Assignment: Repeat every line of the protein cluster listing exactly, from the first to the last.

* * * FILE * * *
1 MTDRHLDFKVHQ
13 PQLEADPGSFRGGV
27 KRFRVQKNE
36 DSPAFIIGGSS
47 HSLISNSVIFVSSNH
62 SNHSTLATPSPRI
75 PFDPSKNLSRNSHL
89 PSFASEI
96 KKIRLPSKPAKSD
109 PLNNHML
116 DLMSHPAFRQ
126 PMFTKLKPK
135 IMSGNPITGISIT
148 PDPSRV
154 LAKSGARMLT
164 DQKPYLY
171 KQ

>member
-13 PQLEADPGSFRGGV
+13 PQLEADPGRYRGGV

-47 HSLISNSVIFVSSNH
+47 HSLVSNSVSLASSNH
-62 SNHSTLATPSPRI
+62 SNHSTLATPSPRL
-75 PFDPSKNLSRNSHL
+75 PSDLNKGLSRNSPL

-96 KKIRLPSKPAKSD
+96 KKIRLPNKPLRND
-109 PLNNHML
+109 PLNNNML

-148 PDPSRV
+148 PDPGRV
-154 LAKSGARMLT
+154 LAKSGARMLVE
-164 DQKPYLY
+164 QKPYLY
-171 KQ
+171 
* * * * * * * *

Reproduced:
1 MTDRHLDFKVHQ
13 PQLEADPGSFRGGV
27 KRFRVQKNE
36 DSPAFIIGGSS
47 HSLISNSVIFVSSNH
62 SNHSTLATPSPRI
75 PFDPSKNLSRNSHL
89 PSFASEI
96 KKIRLPSKPAKSD
109 PLNNHML
116 DLMSHPAFRQ
126 PMFTKLKPK
135 IMSGNPITGISIT
148 PDPSRV
154 LAKSGARMLT
164 DQKPYLY
171 KQ

>member
-13 PQLEADPGSFRGGV
+13 PQLEADPGRYRGGV

-47 HSLISNSVIFVSSNH
+47 HSLVSNSVSLASSNH
-62 SNHSTLATPSPRI
+62 SNHSTLATPSPRL
-75 PFDPSKNLSRNSHL
+75 PSDLNKGLSRNSPL

-96 KKIRLPSKPAKSD
+96 KKIRLPNKPLRND
-109 PLNNHML
+109 PLNNNML

-148 PDPSRV
+148 PDPGRV
-154 LAKSGARMLT
+154 LAKSGARMLVE
-164 DQKPYLY
+164 QKPYLY
-171 KQ
+171 